The U.S. turns to ‘big stick diplomacy’ on 5G

. Jul 30, 2020
5g china us brazil Photo: Thai Succulents/Shutterstock

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We’re covering Brazil’s competitiveness challenges. The U.S. pressuring Brazil to turn against China on 5G. And how extreme poverty is lowering in Brazil.

Brazil ranks low in competitiveness study

Brazil’s high tax burden and the lofty costs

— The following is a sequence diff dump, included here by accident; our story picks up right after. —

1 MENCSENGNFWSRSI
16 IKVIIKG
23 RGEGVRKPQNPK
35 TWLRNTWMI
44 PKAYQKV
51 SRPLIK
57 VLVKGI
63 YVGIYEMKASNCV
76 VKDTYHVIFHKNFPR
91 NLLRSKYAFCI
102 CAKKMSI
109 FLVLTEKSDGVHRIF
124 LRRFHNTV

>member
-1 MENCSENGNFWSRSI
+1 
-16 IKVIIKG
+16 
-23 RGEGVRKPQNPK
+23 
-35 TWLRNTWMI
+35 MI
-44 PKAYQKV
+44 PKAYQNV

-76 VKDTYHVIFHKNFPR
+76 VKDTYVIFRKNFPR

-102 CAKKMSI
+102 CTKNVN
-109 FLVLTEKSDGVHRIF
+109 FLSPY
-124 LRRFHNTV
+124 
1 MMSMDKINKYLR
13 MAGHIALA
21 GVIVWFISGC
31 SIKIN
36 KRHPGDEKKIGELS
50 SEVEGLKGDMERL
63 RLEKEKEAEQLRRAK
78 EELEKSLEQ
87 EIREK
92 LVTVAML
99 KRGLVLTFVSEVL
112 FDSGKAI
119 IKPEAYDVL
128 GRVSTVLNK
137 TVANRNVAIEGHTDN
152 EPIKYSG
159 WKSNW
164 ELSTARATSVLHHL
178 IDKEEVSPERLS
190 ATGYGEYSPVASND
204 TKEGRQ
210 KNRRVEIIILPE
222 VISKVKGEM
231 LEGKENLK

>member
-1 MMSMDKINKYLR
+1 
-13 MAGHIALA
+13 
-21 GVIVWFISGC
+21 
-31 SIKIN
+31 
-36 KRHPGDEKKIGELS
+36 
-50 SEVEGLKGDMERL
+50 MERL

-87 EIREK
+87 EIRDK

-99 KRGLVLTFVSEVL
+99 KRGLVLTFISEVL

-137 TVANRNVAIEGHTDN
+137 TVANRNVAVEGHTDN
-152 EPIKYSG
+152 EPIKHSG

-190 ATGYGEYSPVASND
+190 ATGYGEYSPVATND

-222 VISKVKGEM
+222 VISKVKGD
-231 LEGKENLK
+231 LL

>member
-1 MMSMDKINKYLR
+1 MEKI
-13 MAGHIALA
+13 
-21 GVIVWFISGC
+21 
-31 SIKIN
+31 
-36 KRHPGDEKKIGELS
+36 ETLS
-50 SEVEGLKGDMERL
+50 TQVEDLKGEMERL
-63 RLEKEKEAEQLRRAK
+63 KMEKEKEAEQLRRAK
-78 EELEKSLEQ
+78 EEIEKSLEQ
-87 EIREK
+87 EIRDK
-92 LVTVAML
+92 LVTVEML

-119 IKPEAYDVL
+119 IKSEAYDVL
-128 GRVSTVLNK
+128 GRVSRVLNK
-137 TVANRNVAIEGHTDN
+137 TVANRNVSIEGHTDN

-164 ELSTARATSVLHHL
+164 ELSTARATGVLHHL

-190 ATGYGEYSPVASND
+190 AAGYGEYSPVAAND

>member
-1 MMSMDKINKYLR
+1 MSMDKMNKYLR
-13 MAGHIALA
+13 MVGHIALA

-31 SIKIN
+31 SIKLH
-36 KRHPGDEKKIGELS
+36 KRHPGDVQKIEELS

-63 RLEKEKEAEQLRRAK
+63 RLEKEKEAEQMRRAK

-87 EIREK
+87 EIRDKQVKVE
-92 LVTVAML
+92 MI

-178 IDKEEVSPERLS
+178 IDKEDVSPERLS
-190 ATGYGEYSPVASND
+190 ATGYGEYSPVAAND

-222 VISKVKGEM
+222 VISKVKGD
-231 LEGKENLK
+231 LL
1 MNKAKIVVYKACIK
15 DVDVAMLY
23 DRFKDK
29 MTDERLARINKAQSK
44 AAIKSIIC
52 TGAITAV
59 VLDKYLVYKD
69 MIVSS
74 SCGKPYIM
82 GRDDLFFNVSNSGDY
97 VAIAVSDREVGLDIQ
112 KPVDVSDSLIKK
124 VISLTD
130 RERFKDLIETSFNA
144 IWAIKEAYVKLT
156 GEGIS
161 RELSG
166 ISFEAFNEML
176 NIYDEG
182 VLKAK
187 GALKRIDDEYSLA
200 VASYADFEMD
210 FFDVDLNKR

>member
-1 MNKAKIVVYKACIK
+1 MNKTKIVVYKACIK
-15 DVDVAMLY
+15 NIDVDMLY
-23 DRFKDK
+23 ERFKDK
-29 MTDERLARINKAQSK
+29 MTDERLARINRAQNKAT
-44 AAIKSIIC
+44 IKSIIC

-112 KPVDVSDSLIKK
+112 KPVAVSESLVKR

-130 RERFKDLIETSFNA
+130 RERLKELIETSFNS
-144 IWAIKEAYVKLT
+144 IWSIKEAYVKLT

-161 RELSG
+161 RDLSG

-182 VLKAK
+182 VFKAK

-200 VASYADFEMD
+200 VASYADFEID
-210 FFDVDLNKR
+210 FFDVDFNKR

for financing capital have left the country near the bottom of the Competitividade Brasil 2019-2020 report, measuring 61 competitiveness-related variables in 18 countries comparable to Brazil. Only Argentina placed lower in the general ranking, as was the case in the 2018-2019 report. Leading the list were, in order: South Korea, Canada, Australia, China, Spain, and Thailand. Brasília correspondent Renato Alves breaks down the results:</p> <ul><li>The report, carried out by Brazil&#8217;s National Industry Confederation (<a href="">CNI</a>), measures nine areas of competitiveness: Financing, Taxation, Labor, Infrastructure and Logistics, Macroeconomic Environment, Business Environment, Productive Structure, Education, and Technology and Innovation. Brazil does not feature in the top six for any of these areas. </li></ul> <div class="flourish-embed flourish-scatter" data-src="visualisation/3329171" data-url=""><script src=""></script></div> <p><strong>Expensive credit.</strong> Brazil ranked dead last in the area of financing, with costs to borrow money significantly higher in the country than any other nation in the study. Brazil had the highest short-term interest rates (8.8 percent) and interest rate spread (32.2 percent), with the latter being almost three times larger than second-lowest ranked Peru.</p> <p><strong>Tax burden.</strong> In 2017, Brazil&#8217;s tax incidence added up to almost one-third of its GDP, only smaller than Spain and Poland, where the average income per capita is twice that of Brazil&#8217;s, according to 2018 data. As well as this high burden, the Brazilian tax system is classified as being &#8220;low quality,&#8221; with its labyrinthine rules spanning municipal, state, and federal levies. The tax framework in Brazil is so complex that companies spend excessive time and resources simply to pay the correct amount of tax.</p> <p><strong>A large, unproductive workforce.</strong> Brazil has a competitive advantage when it comes to its readily available workforce, but desperately low productivity rates make labor in Brazil exceedingly costly. During the Covid-19 crisis, productivity levels in the Brazilian economy have dropped even further, as we explained in our <a href="">June 22 Weekly Report</a>.</p> <p><strong>The &#8220;Brazil Cost.&#8221;</strong> Understood as a combination of increased operating expenses of doing business in the country, the &#8220;Brazil Cost&#8221; is a well-known phenomenon among global businesspeople and deemed a major hurdle in the country&#8217;s competitiveness. CNI President Robson Braga de Andrade stated that it was paramount to reduce these hidden difficulties. &#8220;To reach the status of a developed nation, we need a strong, dynamic, and competitive industry, which looks to the future, being increasingly innovative, global, and sustainable,&#8221; he said.</p> <hr class="wp-block-separator"/> <h2>The U.S. turns to &#8216;big stick diplomacy&#8217; on 5G</h2> <p>The U.S. Ambassador to Brazil Todd Chapman said in an interview that failing to ban Chinese tech giant Huawei from operating 5G technology in the country could lead to &#8220;consequences&#8221; for Brazil. The ambassador echoed U.S. President Donald Trump&#8217;s claims that Huawei hands over private data circulating on its 5G networks to the Chinese government.</p> <p><strong>Where Brazil stands on Huawei. </strong>The Brazilian government has avoided voicing an official position on the issue. Behind the scenes, it is torn between its more ideological wing — which preaches <a href="">total alignment to the U.S.</a>, including a ban on Huawei&#8217;s 5G — and pragmatist officials such as Vice President Hamilton Mourão, Economy Minister Paulo Guedes, and Agriculture Minister Tereza Cristina, who are <a href="">less enthusiastic about that option</a>, given how dependent Brazil has become on trade with China.</p> <ul><li>In 2015, 18 percent of Brazilian exports headed to China. Now, that share amounts to 34 percent.</li></ul> <div class="flourish-embed flourish-chart" data-src="visualisation/3335177" data-url=""><script src=""></script></div> <p><strong>Stick … </strong>&#8220;I wouldn&#8217;t say reprimands, but <a href="">consequences</a>,&#8221; Mr. Chapman told newspaper O Globo, about the repercussions of Brazil allowing Huawei to operate 5G networks. &#8220;Each country is responsible for its decisions. We are seeing in the world a fear of companies which depend on proprietary technology to invest in countries where that intellectual property is not protected.&#8221;</p> <p><strong>… and carrot. </strong>Mr. Chapman also suggested that the U.S. International Development Finance Corporation —&nbsp;an agency that provides financing for private development projects —&nbsp;has USD 60 billion to spend on allies which buy telecommunication products from &#8220;reliable sources.&#8221;</p> <p><strong>5G ban: easier said than done.</strong> As reporter Beatriz Farrugia informed last year on <strong>The Brazilian Report</strong>, a Huawei ban in Brazil would not be easy to carry out. The Chinese giant has built roughly 70,000 of the country’s 86,000 operational radio antennas and has an <a href="">enormous presence in the country&#8217;s telecom infrastructure</a>.</p> <div class="flourish-embed flourish-map" data-src="visualisation/3335585" data-url=""><script src=""></script></div> <ul><li><strong>Go deeper:</strong> <a href="">For Brazil, 5G means more than faster internet</a></li></ul> <hr class="wp-block-separator"/> <h2>Emergency aid slashes Brazil&#8217;s extreme poverty rates</h2> <p>Despite Brazil facing one of its most daunting economic crises on record, the country&#8217;s extreme poverty rate dropped to its lowest level in at least 16 years, with 3.3 percent of the population living with less than USD 1.90 per day. That amounts to roughly 7 million people — about half the population in that situation last year.&nbsp;</p> <p><strong>What is happening. </strong>The reason for that, economist Daniel Duque says, is the BRL 600 (USD 112) coronavirus emergency salary.</p> <ul><li>Mr. Duque says the comparison beyond the past 16 years is difficult, as survey methodologies were very different before that period, meaning the results are not automatically comparable.</li></ul> <p><strong>By the numbers.</strong> Reporter Laís Martins talked to Mr. Duque to break down his findings:</p> <ul><li>Last month, 43 percent of households and 50 percent of the national population benefited from the aid;</li><li>Poverty rates fell from 25 percent in June 2019 to 21.7 percent in June of this year;</li><li>The emergency salary costs the government BRL 50 billion per month. In comparison, the Bolsa Família cash-transfer program had a BRL 30-billion budget for the <em>entire</em> year of 2020;</li><li>Up to the beginning of this week, spending on the program amounted to nearly BRL 167 billion, according to a congressional consultancy body.</li></ul> <div class="flourish-embed flourish-chart" data-src="visualisation/3329363" data-url=""><script src=""></script></div> <p><strong>Electoral impact.</strong> Lifting millions out of extreme poverty has given President Jair Bolsonaro extended political life. Everyone predicted that the pandemic would plummet his approval rates. It did — for a moment. Now, as the emergency aid program expands, the president sees his re-election prospects grow more realistic.</p> <p><strong>Yes, but … </strong>We are talking about very vulnerable people here. &#8220;If — or when — these handouts are halted, many will likely fall back below the extreme poverty line,&#8221; says Mr. Duque. Which would push the president&#8217;s approval rates down, too. With that in mind, the government is drafting a new, revamped version of the Bolsa Família program, but it has yet to present it to Congress.</p> <hr class="wp-block-separator"/> <h2>What else you need to know today</h2> <ul><li><strong>Taxes 1.</strong> The Economy Ministry wants to propose a 25-percent cut on payroll taxes for all wage brackets. Minister Paulo Guedes believes the move will make hiring and firing less expensive — thus making the job market more dynamic. But Mr. Guedes also hopes that the tax cut will make congressmen more sympathetic to his project of <a href="">recreating a tax on financial transactions</a> — a levy that is much-loathed in Brazil.</li><li><strong>Taxes 2.</strong> The government is also mulling over new income tax rules, which could create exemptions for those with monthly earnings of up to BRL 3,000 (USD 580), lowering rates for the middle class, and creating a new tax bracket for the super-rich — which would be taxed more. A secretary at the Economy Ministry said these changes could come as soon as August, without giving further details.</li><li><strong>Mining. </strong>With rising iron ore prices and a bump in Chinese demand for the commodity, Brazil&#8217;s mining giant Vale secured profits of BRL 5.3 billion (USD 1 billion) in Q2 2020. Over the past quarter, iron ore was sold for USD 93.30 per ton — a 5-percent bump from Q1. In a securities filing, Vale said &#8220;the most critical moment [of the pandemic] has passed.&#8221;</li><li><strong>Gas.</strong> The House has agreed to turn the so-called &#8220;New Gas Bill&#8221; into a priority project. It hopes to modernize the sector by fostering competition. In debate since 2013, the bill only passed the House&#8217;s Mines and Energy Committee in October 2019.</li><li><strong>Targeting Moro.</strong> House Speaker Rodrigo Maia has teamed up with Supreme Court Chief Justice Dias Toffoli to push forward a bill that would only allow judges to run for office eight years after leaving the bench. This move has a clear target: former Justice Minister Sergio Moro — who is polling second for president at the moment, two and a half years before the next election. But whether Mr. Moro may be affected is uncertain, since as new laws cannot work retroactively. Moreover, many former judges are <em>already</em> in public office — such as Rio de Janeiro Governor Wilson Witzel.</li><li><strong>Environment.</strong> Areas with native vegetation have expanded by 4.9 percent in the state of São Paulo over the past decade. Now, 22.9 percent of the state&#8217;s territory is covered by forest, mostly found in the Serra do Mar region — an inhospitable chain of mountains near the coast. Meanwhile, forest areas are practically nonexistent in the interior of the state. Even so, &#8220;forest regeneration is greater than deforestation,&#8221; says physicist Marco Aurélio Nalon, responsible for São Paulo&#8217;s Forest Inventory project.